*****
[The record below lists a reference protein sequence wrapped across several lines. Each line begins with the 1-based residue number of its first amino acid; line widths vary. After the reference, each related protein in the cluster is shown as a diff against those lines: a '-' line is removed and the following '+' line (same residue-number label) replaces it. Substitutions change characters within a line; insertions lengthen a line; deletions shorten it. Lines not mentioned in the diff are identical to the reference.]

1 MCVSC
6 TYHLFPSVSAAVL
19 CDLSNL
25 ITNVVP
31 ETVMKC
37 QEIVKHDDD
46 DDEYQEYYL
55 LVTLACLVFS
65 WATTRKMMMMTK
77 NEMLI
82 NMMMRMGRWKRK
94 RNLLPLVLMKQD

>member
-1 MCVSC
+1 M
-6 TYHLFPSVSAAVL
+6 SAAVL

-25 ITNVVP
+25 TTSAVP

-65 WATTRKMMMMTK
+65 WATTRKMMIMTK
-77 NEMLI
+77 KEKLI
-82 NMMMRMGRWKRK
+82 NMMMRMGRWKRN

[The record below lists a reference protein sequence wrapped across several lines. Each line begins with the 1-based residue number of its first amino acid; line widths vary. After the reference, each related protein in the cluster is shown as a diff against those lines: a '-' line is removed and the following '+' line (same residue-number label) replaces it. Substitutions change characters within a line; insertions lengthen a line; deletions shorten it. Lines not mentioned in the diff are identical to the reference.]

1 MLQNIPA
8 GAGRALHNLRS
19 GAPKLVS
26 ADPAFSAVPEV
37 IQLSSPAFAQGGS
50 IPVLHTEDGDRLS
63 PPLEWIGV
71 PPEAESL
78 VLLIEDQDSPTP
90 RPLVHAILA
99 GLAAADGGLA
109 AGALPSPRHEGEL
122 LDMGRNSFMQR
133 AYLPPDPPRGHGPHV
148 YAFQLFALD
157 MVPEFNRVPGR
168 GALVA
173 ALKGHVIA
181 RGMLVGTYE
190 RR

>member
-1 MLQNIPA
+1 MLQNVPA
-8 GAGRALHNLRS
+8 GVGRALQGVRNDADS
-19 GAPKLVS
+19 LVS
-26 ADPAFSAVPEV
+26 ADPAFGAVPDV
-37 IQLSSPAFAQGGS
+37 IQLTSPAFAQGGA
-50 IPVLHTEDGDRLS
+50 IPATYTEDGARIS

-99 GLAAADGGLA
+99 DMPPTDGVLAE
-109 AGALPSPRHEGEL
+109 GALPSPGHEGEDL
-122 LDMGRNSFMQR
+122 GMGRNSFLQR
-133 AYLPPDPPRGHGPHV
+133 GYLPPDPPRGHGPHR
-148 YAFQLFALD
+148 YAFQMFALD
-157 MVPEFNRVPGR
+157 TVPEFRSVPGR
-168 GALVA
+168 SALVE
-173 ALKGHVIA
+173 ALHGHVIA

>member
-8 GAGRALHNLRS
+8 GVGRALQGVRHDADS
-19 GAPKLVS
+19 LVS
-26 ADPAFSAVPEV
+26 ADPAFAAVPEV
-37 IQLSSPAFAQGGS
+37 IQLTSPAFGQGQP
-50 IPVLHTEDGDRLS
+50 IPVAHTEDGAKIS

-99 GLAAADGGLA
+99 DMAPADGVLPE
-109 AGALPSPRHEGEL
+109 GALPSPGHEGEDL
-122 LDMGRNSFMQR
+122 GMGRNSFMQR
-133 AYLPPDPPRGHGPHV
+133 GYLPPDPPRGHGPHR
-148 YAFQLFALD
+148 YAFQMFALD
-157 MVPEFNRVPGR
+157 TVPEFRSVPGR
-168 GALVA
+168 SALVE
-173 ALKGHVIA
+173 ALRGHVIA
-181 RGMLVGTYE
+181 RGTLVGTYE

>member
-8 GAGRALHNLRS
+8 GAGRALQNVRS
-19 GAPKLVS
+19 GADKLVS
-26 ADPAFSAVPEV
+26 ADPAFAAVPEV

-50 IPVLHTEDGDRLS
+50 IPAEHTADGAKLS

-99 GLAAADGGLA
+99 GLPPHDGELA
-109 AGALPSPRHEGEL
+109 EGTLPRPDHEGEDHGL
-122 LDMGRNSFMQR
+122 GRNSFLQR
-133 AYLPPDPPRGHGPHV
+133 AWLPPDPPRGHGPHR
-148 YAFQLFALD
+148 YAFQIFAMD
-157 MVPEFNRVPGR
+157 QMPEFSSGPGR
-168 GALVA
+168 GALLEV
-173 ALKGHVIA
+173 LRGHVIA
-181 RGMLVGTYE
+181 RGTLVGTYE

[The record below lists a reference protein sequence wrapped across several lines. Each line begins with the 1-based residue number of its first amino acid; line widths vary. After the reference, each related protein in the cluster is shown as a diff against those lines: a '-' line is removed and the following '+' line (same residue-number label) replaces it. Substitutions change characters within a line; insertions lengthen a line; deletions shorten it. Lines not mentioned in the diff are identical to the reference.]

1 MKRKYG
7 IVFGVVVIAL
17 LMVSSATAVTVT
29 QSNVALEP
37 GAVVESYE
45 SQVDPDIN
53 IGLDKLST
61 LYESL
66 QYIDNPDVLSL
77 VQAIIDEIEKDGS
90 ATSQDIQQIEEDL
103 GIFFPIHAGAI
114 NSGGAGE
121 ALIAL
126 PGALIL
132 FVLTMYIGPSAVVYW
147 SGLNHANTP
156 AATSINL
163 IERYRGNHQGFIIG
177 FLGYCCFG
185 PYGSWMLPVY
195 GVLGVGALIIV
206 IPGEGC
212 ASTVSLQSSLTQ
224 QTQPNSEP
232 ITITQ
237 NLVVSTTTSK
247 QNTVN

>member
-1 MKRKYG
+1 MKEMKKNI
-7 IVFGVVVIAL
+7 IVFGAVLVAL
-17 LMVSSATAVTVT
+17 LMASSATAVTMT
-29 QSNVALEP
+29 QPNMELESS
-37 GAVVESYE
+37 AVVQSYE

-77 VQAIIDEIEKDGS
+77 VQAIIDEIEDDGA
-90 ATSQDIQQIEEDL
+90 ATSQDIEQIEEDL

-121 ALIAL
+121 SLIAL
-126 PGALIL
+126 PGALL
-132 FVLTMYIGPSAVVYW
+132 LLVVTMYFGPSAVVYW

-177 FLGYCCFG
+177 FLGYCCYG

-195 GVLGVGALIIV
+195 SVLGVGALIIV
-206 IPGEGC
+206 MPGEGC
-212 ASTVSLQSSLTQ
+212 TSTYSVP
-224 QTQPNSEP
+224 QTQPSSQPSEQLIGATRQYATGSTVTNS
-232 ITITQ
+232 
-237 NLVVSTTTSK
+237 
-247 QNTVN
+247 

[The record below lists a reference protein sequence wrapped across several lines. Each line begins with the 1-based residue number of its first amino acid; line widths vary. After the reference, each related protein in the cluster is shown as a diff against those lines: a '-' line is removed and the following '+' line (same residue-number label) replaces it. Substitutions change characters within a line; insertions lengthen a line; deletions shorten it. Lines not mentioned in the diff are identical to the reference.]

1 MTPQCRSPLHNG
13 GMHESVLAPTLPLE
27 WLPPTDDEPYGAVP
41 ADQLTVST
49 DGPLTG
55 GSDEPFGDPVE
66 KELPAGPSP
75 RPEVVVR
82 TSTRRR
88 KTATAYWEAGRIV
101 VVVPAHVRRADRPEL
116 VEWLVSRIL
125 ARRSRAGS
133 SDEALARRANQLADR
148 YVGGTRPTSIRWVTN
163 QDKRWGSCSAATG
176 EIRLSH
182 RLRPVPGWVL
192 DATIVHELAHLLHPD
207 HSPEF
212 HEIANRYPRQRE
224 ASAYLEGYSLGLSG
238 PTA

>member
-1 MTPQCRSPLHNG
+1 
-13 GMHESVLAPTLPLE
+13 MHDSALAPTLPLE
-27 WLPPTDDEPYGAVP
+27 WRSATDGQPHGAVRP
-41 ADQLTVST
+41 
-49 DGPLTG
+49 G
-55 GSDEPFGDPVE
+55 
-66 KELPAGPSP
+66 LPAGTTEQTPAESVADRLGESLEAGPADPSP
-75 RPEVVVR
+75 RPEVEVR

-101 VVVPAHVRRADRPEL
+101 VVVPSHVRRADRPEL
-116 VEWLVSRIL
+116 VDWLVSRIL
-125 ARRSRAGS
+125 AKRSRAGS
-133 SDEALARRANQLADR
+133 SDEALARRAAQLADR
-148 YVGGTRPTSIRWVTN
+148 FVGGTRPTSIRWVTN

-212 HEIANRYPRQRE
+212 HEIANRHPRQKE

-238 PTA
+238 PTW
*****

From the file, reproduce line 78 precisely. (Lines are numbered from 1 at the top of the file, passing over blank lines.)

-8 GAGRALHNLRS